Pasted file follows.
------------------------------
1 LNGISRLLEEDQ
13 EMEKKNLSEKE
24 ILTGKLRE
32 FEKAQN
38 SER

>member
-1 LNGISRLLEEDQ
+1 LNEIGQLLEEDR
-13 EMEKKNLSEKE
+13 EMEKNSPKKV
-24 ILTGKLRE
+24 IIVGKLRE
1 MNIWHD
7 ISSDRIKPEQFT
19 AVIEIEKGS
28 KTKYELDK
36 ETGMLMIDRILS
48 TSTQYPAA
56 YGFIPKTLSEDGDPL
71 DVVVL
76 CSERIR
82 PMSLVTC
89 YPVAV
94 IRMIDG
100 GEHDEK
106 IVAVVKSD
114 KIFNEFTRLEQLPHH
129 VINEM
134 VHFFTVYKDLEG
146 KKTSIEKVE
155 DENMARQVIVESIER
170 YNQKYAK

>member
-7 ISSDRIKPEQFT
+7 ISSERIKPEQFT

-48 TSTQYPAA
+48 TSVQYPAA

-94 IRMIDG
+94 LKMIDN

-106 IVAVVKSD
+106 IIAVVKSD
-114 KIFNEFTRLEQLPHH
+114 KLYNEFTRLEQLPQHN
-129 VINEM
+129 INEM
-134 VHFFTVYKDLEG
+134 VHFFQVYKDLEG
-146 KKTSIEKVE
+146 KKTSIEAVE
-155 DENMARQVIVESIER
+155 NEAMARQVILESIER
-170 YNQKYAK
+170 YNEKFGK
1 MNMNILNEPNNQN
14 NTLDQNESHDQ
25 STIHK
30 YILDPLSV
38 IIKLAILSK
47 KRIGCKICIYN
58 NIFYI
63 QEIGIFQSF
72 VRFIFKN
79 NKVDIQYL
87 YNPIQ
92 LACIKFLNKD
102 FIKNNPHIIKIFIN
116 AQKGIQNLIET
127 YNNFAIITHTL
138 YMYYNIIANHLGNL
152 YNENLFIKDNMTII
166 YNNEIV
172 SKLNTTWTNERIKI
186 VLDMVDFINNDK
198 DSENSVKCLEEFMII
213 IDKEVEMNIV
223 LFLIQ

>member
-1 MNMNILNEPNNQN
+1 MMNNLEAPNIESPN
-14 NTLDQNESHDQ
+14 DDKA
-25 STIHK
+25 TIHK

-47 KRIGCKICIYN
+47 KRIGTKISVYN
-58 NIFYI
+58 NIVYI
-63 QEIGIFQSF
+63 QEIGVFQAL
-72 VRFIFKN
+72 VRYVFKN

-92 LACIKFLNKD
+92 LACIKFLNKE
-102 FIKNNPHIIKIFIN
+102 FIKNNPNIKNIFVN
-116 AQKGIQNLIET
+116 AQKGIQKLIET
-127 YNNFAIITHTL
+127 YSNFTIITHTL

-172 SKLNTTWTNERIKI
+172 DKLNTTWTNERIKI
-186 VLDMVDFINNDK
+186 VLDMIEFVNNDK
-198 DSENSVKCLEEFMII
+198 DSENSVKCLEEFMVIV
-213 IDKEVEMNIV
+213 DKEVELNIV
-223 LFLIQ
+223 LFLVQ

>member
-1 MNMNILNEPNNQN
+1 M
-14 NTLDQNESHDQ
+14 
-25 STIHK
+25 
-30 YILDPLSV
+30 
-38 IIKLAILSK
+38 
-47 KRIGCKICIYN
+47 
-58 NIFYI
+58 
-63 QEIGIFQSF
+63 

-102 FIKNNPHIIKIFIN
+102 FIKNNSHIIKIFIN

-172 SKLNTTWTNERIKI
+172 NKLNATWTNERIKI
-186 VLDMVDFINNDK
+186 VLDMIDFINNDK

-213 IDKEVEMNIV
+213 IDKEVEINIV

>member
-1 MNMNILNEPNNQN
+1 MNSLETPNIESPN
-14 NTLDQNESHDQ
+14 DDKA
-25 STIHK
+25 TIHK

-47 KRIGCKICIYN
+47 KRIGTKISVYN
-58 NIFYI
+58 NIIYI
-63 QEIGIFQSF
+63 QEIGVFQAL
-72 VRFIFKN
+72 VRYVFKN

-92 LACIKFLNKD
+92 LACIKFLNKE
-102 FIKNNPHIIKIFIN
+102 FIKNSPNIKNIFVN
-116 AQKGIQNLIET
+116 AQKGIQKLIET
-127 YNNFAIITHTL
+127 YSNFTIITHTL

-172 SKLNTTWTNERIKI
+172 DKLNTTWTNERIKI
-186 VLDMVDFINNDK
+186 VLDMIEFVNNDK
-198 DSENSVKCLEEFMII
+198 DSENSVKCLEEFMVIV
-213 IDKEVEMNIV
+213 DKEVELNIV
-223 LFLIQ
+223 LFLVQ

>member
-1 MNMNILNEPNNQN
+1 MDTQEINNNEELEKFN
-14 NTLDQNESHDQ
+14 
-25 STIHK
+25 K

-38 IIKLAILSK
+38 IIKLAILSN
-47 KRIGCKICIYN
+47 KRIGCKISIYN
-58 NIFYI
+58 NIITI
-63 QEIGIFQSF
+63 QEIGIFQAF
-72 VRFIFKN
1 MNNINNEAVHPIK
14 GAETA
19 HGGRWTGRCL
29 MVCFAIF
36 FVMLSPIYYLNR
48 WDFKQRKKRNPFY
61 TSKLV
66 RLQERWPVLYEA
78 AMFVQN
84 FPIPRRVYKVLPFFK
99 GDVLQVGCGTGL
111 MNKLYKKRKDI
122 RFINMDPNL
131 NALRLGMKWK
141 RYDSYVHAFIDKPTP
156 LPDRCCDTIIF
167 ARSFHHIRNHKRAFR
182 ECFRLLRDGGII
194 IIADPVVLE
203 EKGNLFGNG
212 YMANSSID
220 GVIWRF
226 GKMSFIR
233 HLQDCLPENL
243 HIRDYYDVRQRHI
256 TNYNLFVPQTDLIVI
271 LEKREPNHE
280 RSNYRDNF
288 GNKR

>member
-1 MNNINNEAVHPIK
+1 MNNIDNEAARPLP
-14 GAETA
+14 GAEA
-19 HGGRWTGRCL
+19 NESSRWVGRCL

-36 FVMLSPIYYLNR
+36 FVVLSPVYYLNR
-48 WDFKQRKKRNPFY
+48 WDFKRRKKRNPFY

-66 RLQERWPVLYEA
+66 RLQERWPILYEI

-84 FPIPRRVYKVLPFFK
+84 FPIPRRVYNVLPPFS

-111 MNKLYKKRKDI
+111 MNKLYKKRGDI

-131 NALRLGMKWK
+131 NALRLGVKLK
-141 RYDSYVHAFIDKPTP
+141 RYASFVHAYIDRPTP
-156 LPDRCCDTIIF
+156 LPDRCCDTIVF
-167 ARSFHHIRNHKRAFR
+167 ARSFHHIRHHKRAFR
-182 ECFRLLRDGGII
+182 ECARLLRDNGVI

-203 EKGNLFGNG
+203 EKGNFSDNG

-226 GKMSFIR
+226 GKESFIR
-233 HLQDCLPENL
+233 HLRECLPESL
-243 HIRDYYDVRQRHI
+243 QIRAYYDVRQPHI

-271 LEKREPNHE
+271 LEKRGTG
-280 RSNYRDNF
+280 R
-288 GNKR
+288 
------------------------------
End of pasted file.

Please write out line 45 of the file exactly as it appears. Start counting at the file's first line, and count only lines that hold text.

+129 INEM